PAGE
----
Funding

Foundation for Research Support of the State of São Paulo (FAPESP), Higher Education Personnel Improvement Coordination (CAPES) and Nacional Council of Scientific and Technological Development (CNPq).

Conflicts of interest

The authors declare no conflicts of interest.

References
[1]
A.Y. Peleg, H. Seifert, D.L. Paterson.
Acinetobacter baumannii: emergence of a successful pathogen.
Clin Microbiol Rev, 21 (2008), pp. 538-582
[2]
M.E. Falagas, E.A. Karveli, I.I. Siempos, K.Z. Vardakas.
Acinetobacter infections: a growing threat for critically ill patients.
Epidemiol Infect, 136 (2008), pp. 1009-1019
[3]
P.G. Higgins, L. Poirel, M. Lehmann, P. Nordmann, H. Seifert.
OXA-143, a novel carbapenem-hydrolyzing class D beta-lactamase in Acinetobacter baumannii.
Antimicrob Agents Chemother, 53 (2009), pp. 5035-5038
[4]
B.R. Clark.
Imipenem resistance among Acinetobacter baumannii: association with reduced expression of a 33–36kDa outer membrane protein.
J Antimicrob Chemother, 38 (1996), pp. 245-251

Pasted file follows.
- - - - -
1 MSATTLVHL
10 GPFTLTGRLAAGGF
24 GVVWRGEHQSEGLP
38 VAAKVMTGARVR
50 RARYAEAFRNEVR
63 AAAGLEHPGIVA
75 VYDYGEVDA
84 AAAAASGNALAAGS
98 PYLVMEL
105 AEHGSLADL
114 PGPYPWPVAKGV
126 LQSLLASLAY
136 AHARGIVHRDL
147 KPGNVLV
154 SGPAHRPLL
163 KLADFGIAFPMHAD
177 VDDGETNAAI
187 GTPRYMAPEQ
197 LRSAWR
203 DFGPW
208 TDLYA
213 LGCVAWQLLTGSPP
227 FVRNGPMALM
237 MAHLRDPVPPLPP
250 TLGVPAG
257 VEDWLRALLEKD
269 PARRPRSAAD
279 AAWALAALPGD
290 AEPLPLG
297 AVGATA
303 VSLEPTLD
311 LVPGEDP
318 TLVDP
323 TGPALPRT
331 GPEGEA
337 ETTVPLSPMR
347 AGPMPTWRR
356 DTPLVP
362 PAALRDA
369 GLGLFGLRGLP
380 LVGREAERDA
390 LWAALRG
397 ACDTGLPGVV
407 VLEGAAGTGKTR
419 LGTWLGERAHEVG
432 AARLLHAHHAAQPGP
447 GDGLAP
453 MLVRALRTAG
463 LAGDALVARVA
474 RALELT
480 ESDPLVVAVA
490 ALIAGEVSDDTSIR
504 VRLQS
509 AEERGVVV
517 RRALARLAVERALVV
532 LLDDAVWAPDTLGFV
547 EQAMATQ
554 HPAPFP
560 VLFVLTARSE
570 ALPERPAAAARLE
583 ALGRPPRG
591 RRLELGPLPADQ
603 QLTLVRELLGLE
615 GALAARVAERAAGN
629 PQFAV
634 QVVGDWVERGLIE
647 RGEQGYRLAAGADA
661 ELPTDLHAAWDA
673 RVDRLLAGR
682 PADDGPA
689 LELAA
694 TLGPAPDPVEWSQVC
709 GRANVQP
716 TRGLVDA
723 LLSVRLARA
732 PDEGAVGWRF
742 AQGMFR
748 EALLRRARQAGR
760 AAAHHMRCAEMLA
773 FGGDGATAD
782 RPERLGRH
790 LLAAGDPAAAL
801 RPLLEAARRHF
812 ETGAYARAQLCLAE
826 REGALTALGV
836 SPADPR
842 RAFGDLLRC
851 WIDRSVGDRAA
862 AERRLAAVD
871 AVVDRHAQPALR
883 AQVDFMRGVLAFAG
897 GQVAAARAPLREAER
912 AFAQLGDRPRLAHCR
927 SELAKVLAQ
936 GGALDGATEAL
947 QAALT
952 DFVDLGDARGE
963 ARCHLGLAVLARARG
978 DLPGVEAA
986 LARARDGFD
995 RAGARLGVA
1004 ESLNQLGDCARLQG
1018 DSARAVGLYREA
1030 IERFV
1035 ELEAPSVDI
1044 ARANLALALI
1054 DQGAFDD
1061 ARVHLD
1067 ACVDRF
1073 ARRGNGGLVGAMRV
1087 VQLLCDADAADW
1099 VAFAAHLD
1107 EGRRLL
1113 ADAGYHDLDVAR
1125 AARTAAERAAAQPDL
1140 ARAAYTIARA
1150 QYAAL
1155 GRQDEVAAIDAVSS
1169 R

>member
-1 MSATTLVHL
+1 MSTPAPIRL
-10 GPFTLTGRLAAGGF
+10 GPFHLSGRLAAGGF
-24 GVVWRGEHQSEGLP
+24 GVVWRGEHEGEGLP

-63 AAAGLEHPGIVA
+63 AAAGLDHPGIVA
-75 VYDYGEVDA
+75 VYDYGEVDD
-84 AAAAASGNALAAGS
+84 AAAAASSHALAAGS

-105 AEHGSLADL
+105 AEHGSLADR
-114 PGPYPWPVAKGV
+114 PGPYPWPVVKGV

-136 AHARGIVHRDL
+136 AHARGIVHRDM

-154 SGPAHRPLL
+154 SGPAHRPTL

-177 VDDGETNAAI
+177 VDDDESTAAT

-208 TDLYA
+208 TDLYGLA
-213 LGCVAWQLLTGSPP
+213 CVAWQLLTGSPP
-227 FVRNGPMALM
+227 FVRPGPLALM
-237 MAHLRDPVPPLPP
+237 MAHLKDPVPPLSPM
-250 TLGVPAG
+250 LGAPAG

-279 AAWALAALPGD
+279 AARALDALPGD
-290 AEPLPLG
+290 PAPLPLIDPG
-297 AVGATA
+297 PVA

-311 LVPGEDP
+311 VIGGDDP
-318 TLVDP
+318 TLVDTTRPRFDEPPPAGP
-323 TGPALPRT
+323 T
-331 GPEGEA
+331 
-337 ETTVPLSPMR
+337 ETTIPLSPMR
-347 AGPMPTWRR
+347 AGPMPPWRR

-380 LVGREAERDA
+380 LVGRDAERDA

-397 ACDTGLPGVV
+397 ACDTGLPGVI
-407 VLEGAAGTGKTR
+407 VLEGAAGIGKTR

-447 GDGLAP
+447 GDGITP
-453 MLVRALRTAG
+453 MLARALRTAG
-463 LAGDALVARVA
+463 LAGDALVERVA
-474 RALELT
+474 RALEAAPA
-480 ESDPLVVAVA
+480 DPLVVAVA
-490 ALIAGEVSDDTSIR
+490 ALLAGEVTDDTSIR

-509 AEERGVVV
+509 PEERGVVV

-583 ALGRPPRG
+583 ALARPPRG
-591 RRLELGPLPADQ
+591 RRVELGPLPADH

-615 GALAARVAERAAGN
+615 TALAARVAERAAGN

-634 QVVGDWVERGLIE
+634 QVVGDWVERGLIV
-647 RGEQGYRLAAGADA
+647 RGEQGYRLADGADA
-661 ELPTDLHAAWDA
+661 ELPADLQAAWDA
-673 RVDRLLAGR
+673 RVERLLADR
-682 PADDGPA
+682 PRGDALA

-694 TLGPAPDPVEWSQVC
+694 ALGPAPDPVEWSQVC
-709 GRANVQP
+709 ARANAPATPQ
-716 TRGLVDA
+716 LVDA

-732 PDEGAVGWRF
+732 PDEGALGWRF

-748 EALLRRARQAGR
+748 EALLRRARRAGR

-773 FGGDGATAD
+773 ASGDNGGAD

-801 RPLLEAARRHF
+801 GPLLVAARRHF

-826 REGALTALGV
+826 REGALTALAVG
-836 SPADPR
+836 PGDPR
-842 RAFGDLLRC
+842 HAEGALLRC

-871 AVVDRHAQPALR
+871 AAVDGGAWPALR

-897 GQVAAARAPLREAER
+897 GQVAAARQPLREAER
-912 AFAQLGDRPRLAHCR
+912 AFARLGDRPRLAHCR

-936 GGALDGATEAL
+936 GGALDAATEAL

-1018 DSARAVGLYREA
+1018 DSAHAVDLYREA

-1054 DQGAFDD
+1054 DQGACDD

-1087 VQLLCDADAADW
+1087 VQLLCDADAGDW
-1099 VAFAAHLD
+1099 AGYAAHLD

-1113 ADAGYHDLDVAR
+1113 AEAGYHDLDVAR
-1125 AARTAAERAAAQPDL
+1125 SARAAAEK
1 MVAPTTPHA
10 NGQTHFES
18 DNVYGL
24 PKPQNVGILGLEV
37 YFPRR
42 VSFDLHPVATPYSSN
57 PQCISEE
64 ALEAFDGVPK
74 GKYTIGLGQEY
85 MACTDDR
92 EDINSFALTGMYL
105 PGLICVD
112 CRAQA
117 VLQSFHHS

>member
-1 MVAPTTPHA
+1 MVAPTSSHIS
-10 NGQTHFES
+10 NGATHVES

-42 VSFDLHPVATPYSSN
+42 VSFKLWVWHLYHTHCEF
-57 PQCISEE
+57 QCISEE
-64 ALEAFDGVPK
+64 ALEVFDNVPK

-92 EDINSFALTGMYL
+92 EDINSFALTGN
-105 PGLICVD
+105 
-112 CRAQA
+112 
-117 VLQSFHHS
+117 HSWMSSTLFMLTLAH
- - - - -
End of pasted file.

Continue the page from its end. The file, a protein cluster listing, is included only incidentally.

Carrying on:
[5]
M. Gehrlein, H. Leying, W. Cullmann, S. Wendt, W. Opferkuch.
Imipenem resistance in Acinetobacter baumannii is due to altered penicillin-binding proteins.
Chemotherapy, 37 (1991), pp. 405-412
[6]
I. Kusradze, S.M. Diene, M. Goderdzishvili, J.-M. Rolain.
Molecular detection of OXA carbapenemase genes in multidrug-resistant Acinetobacter baumannii isolates from Iraq and Georgia.
Int J Antimicrob Agents, 38 (2011), pp. 164-168
[7]
C.S. Antonio, P.R. Neves, M. Medeiros, E.M. Mamizuka, M.R. Elmor de Araujo, N. Lincopan.
High prevalence of carbapenem-resistant Acinetobacter baumannii carrying the blaOXA-143 gene in Brazilian hospitals.
Antimicrob Agents Chemother, 55 (2011), pp. 1322-1323
[8]
A.K. Mostachio, A.S. Levin, C. Rizek, F. Rossi, J. Zerbini, S.F. Costa.
High prevalence of OXA-143 and alteration of outer membrane proteins in carbapenem-resistant Acinetobacter spp. isolates in Brazil.